Law enforcement commonly uses drug detection dogs in the United States to alert police officers to the presence of illegal drugs and other contraband. But dogs can also be used by police departments to administer force during arrests.
Although trained dogs are generally considered a “less lethal force” method like tasers, each year attacks by police dogs result in serious injuries or deaths.
Considering how serious a K-9 attack can potentially be, when is the police use of a dog for force allowed?
Reasonable Use of Dogs in Criminal Apprehension
Due to their keen sense of smell, dogs can be useful in tracking and finding potential suspects. This is especially true when suspects flee to places where a human police officer might have difficulty exploring, like heavily wooded areas.
After locating a suspect, a trained dog should ideally be able to bite and hold the suspect without causing serious injury until it is released by its handler. Constitutional issues can arise when this ideal is not met.
The Constitutional Issue of Excessive Force
Excessive force refers to situations where police are legally entitled to use force, but they use force beyond the minimum amount necessary to make an arrest or prevent danger to themselves or bystanders. The right to protection from excessive force is in the Fourth Amendment to the U.S. Constitution, which prohibits unreasonable search and seizure by government agents, such as police officers.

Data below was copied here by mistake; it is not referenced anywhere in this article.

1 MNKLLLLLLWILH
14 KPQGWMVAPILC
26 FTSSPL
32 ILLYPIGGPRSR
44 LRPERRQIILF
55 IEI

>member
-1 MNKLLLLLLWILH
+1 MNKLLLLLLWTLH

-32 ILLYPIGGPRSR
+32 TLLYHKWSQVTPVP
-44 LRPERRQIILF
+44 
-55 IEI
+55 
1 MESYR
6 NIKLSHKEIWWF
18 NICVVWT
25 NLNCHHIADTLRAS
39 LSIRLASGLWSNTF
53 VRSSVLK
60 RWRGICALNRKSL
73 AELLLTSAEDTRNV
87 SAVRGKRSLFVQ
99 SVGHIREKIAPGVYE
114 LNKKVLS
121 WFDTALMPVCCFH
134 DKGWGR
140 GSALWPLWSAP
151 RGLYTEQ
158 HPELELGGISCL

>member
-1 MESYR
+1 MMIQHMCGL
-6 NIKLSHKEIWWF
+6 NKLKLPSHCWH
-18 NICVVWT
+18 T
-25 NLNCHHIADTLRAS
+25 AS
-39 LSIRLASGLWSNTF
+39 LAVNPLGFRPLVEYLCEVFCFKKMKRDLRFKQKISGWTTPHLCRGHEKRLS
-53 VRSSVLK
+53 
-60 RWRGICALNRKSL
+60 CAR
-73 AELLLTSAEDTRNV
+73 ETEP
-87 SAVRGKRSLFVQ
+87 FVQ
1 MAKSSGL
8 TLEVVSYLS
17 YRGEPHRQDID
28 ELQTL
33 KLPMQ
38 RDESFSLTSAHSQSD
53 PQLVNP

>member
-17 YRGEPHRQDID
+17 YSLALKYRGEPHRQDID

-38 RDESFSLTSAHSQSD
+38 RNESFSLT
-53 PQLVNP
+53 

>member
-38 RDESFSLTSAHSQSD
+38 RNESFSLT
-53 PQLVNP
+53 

Generally, using a dog to continue to administer force when a suspect is subdued and poses no further harm to police officers is considered excessive force, as was demonstrated in a recent California case, Hartsell v. San Diego.
Recent Excessive Force Cases
In Hartsell, a police dog was used to locate and hold a fleeing suspect who ran into the brush. When the suspect came out of the brush, the police dog was attached to his arm. The suspect followed the apprehending officer’s instructions to raise his arms, but the police officer did not immediately release the dog, causing further injury to the suspect.
The judge in this case found that failing to release the K-9 officer when the suspect complied with instructions was unreasonable and partly denied the police officer’s claim of qualified immunity.
In a pending Virginia excessive force case, a man is claiming his Fourth Amendment right against unreasonable seizure was violated when a police dog attacked him in a ditch located on his wooded property during a welfare check. The police officer involved in this case alleged he was justified in ordering the dog attack because he was advised that the man was suicidal and armed with a gun, although no gun was found on the man. The police officer has claimed qualified immunity. It is uncertain how the court will rule in this matter.
If You Have Specific Questions About Excessive Force
Victims of excessive force may have questions about their rights that only an experienced lawyer can answer. If you find yourself in that situation, a civil rights attorney in your area may be able to help.
You Don’t Have To Solve This on Your Own – Get a Lawyer’s Help
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